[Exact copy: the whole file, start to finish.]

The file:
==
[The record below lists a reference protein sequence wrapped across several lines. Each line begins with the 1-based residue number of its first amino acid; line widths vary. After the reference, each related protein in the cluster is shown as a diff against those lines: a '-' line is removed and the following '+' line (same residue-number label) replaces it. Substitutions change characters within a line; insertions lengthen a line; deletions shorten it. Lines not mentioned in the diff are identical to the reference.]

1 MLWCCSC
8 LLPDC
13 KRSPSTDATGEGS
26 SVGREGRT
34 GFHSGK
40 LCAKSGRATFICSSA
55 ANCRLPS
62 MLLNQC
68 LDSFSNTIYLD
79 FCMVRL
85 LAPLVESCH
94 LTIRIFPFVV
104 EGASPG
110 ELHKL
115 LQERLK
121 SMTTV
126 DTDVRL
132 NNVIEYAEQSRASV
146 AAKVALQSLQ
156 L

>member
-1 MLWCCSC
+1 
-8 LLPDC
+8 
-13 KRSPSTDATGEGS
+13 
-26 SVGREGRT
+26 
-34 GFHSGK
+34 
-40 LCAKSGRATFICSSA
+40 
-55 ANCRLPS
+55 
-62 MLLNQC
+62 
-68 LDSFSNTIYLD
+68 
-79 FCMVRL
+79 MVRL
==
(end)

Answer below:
[The record below lists a reference protein sequence wrapped across several lines. Each line begins with the 1-based residue number of its first amino acid; line widths vary. After the reference, each related protein in the cluster is shown as a diff against those lines: a '-' line is removed and the following '+' line (same residue-number label) replaces it. Substitutions change characters within a line; insertions lengthen a line; deletions shorten it. Lines not mentioned in the diff are identical to the reference.]

1 MLWCCSC
8 LLPDC
13 KRSPSTDATGEGS
26 SVGREGRT
34 GFHSGK
40 LCAKSGRATFICSSA
55 ANCRLPS
62 MLLNQC
68 LDSFSNTIYLD
79 FCMVRL
85 LAPLVESCH
94 LTIRIFPFVV
104 EGASPG
110 ELHKL
115 LQERLK
121 SMTTV
126 DTDVRL
132 NNVIEYAEQSRASV
146 AAKVALQSLQ
156 L

>member
-1 MLWCCSC
+1 
-8 LLPDC
+8 
-13 KRSPSTDATGEGS
+13 
-26 SVGREGRT
+26 
-34 GFHSGK
+34 
-40 LCAKSGRATFICSSA
+40 
-55 ANCRLPS
+55 
-62 MLLNQC
+62 
-68 LDSFSNTIYLD
+68 
-79 FCMVRL
+79 MVRL